Date of Award

4-2018

Degree Type

Thesis

Degree Name

Education (M.Ed.)

Department

College of Education

First Advisor

Mary Bair

Second Advisor

Marlene Kowalski-Braun

Third Advisor

Karyn Rabourn

Academic Year

2017/2018

Abstract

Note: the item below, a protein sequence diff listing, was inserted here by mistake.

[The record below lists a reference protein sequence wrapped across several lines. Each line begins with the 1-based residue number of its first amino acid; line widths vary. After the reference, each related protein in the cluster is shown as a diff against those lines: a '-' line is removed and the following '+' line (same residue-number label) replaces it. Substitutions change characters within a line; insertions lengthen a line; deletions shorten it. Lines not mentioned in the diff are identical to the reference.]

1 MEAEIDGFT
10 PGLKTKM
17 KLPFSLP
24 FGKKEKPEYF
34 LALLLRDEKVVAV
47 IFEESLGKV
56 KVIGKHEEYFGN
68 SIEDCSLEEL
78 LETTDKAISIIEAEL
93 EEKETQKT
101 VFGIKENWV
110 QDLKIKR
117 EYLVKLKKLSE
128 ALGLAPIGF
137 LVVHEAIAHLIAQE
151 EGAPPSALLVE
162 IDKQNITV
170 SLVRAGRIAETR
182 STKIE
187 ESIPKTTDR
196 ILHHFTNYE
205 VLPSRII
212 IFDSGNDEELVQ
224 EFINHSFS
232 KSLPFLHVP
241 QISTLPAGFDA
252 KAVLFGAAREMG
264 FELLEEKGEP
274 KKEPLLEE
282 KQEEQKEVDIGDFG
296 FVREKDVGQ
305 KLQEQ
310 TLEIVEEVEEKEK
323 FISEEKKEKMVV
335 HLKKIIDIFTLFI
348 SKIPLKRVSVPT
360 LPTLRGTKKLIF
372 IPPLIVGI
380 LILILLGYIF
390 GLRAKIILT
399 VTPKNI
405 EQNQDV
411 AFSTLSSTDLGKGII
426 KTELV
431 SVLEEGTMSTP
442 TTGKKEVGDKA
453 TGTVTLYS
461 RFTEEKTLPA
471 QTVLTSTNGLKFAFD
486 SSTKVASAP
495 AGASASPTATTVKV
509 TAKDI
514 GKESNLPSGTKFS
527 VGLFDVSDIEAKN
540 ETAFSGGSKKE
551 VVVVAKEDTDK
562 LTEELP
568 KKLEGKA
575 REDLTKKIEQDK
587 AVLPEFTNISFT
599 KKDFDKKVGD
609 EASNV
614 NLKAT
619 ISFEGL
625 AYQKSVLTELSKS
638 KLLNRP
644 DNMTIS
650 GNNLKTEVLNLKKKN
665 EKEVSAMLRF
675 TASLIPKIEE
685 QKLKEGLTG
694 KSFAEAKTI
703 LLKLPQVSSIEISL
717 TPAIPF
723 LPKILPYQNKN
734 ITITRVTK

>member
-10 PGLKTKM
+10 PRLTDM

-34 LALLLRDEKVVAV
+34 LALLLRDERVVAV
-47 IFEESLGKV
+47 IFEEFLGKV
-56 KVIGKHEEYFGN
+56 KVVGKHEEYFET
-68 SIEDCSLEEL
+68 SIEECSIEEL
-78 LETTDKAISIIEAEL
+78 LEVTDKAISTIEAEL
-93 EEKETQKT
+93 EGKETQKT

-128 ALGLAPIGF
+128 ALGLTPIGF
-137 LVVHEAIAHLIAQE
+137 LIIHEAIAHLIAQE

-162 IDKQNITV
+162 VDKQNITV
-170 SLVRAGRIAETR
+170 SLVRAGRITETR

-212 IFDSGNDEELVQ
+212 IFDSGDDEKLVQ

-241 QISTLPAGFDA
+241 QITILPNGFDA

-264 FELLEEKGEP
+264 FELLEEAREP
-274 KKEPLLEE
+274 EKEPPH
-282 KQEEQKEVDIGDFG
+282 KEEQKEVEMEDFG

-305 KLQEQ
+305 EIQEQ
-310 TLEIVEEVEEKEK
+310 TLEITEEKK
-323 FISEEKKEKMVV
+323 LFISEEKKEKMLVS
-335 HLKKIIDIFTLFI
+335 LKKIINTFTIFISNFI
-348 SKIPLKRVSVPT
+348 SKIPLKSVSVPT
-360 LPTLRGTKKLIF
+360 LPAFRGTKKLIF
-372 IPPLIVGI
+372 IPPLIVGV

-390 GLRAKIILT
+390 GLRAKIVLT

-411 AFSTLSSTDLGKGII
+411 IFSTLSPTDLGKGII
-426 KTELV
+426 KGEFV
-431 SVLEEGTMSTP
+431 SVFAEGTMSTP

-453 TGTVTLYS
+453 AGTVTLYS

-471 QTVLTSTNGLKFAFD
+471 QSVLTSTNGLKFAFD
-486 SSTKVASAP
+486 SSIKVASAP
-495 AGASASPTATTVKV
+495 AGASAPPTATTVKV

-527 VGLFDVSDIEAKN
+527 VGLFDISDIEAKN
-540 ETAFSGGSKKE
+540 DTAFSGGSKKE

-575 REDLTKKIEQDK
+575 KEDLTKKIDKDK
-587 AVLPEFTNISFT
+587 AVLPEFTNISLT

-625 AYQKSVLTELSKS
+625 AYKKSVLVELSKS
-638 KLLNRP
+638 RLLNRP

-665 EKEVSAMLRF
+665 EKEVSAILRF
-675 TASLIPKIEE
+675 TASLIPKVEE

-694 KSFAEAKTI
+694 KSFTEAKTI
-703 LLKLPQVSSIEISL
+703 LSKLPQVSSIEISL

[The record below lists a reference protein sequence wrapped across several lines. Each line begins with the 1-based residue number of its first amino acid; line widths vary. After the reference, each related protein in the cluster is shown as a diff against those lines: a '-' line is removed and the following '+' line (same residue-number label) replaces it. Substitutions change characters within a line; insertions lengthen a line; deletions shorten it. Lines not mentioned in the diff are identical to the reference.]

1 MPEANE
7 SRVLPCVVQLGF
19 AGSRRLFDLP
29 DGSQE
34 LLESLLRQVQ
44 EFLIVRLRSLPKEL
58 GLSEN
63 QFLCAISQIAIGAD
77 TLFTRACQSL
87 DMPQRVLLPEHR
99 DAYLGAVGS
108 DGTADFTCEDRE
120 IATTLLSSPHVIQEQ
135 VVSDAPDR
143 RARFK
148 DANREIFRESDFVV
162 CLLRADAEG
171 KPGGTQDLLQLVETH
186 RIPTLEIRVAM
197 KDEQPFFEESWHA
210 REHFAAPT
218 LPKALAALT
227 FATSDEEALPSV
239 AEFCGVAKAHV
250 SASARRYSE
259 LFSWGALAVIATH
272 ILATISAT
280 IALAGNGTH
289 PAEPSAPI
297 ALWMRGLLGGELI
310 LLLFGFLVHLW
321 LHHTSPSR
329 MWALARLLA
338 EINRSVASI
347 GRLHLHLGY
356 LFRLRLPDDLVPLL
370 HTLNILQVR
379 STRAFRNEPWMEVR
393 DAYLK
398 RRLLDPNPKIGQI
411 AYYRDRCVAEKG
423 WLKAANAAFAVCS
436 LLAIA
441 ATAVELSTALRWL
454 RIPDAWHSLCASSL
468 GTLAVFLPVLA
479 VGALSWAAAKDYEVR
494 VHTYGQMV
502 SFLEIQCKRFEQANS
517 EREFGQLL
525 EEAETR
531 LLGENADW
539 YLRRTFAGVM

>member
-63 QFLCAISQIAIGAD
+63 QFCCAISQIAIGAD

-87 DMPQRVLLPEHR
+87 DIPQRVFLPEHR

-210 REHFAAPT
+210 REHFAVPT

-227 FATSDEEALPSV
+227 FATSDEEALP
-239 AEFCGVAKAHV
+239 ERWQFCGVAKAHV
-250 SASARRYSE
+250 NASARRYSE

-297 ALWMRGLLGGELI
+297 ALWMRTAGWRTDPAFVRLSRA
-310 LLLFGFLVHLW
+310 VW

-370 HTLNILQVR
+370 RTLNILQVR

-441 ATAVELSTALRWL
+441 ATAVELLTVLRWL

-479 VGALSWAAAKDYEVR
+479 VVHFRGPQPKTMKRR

At predominately-white institutions (PWI), students commonly come from racially homogenous backgrounds and may have never had to think about their racial identity or racial issues. The purpose of this study was to examine white students’ understandings of the concept of privilege, the effectiveness of their education at this institution about privilege, and their comfort with racial dialogue. Without an understanding of privilege and oppression, and their complicity in this system, students cannot be expected to engage meaningfully in any discussion about racial injustice. Helms’ white racial identity development model, Watt’s privileged identity exploration model, and critical race theory were used as the theoretical frameworks to guide this study. Seven participants were included in the study. Criterion for participation included the following self-identifications, (1) white, (2) current undergraduate student, (3) been attending the institution for at least one year. Students were asked to complete a brief questionnaire and participate in a 60-minute semi-structured interview. Line-by-line analysis of the interview transcripts was conducted using open coding, followed by axial coding to identify themes. Three overarching themes emerged from the analysis of the data: (1) Understandings of privilege, (2) Coping Mechanisms, (3) Factors that influenced understandings. Findings provide insights about the racial experiences of white students, how their background played a role in their thought processes, and what factors have either helped or hindered their racial identity development.

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